Now back when I bought the McCullough and Berglund on Mastering Git - O'Reilly Media video's while they were on stupid sale and decided to double up with the newly released version of Version Control with Git, 2nd Edition - O'Reilly Media. Time to get my learn on.

What? Studying DISASM, Developing software, working a full time job AND now deep studying a VCS is too much? PISH, I'm single and have the time.

The point

SnowLprd wanted me to get some documenting on and take notes on what I find useful. Over the next month or so I am going to litter this blog with some posts on the "next steps" for git. While I organize my thoughts and really get my git-fu on it may be a bit all over the place. Sorry to anyone who finds this too rudimentary at points but I am going to try to focus on skimming the core concepts while posting lots of gotcha real world commands and why you would use them.

Starter Commands

I'm not gonna put up how to clone a repo here. SRSLY if you haven't gotten past 101 I'm not going to be useful. This is supposed to be 105b.

git remote set-url origin git@github.com:onlyhavecans/pelican.git
git remote add upstream git://github.com/getpelican/pelican.git
git remote add MyExBF git://github.com/justinmayer/pelican.git

Ok, so this one could be obvious but double check to make sure you have everything linked properly. You want the the R/W link to any repos you are pushing to. You might want to change your auth or connect style if you've say… been made a repo maintainer. For sakes of safety/neatness you should still treat your upstream as R/O and make all your changes in push requests and patches. Also add the R/O of your major contributors and co-developers so you can test their patches easier.

git pull upstream master && git push origin

There really should be a shortcut in this for git. Maybe I'll discover it later. I don't do my work on getpelican/pelican, I have the onlyhavecans/pelican fork! Each time I want to work on something I branch, code, commit, push, pull-request. It's an endless cycle. I never really touch my master, I just want to keep it up to date with the upstream. I don't know an amazing shortcut for that so the above micro shell script does the trick.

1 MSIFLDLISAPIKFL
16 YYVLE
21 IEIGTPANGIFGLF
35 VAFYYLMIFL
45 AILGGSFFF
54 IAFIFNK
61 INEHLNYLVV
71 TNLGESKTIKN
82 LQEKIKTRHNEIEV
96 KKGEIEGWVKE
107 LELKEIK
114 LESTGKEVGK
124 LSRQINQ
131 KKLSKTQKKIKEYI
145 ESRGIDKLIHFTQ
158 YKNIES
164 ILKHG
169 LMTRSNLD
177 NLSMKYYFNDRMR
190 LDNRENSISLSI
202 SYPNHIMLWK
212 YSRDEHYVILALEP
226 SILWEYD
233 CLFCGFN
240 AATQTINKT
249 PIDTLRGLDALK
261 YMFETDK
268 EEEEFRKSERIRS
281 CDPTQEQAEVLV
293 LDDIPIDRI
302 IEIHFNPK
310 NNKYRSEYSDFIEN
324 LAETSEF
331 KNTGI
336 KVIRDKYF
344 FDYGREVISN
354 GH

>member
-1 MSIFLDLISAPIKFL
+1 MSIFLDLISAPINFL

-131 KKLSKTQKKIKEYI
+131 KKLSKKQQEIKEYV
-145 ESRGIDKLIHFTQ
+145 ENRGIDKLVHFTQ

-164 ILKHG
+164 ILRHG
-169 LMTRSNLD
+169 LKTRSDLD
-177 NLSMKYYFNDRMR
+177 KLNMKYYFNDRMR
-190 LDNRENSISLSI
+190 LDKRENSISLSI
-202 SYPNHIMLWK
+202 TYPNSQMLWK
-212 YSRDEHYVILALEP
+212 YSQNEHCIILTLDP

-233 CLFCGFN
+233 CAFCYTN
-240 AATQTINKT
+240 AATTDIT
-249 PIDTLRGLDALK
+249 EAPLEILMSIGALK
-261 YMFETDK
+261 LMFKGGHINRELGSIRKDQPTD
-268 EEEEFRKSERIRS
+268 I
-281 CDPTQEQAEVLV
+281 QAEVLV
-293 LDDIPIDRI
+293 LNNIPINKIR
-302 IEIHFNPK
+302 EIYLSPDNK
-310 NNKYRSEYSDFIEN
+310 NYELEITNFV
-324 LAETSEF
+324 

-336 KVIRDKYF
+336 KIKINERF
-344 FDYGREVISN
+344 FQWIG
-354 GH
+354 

git push origin --delete <branchname>

I branch for every single patch to maintain tree neatness… however this becomes ugly fast on a good code month. This quickly dumps a branch and deletes it from github. Don't do this before it's been merged into master though, you are asking for pain the first time you make that mistake. Try to remember, branches aren't too expensive disk-wise so don't g too crazy on deleting them.

git add -p <file||.>

Don't add whole files to your staging area! Jeez! Who does that anymore! Be 37337 and review every change you make as you add to staging by committing at the patch level instead of at the file level by using the -p flag

git log HEAD^^ -p

This one took me a minute to figure out. So git show shows the patch for the last commit with patch if applicable but what happens when I want to spew the patches from the last three commits on someone else's branch to get a quick idea of what they are fuffng up? This one! Don't blindly follow my ^^ syntax either, learn about it below.

git commit --amend -c HEAD && git push --force

Ok, for bigger things --fixup or --squash might be better but when you open up a PR and instantly realize you are a total moron and everyone is gonna see how dumb your are because of your misspelling/typo/misscommited line… this squished one liner will recommit your quickly staged fix (letting you tweak the commit message in case that's your problem too) and replace your commit in the Pull Request with this much more awesome one.

Concepts to think of

Revision bad4dad

All revisions are named with SHA-1's of the actual commit contents. Then it uses something called treeish to sparse that down to the first 5-8 unique (to the repo) hex. That's why your commit's name is bad1dea. Obviously since repo's are distributed there is no way to create linear counters so all repo's are actually a linked list of commits. Everything from branches, to tags, to HEAD is just pointers to SHA-1.

HEAD^

Now then what's the ^? Well everyone knows HEAD is an alias to the most recent commit. Well you can add the ^ to any repo name and it's now the previous one. So bad1dea^ means the previous bad idea, while HEAD^ literally just means the previous commit. What's better is it's stackable HEAD^^ is two back. Now you probably don't wanna stack 10 ^'s so just use the shorthand HEAD~10 for ten revisions back.

Ahhh? History is a Linked list! so this traverses the linked list and returns all the revisions! Good for putting together a change log. To just see the last two commits git log HEAD^..HEAD Yea? Thats the cool stuff.

Tagged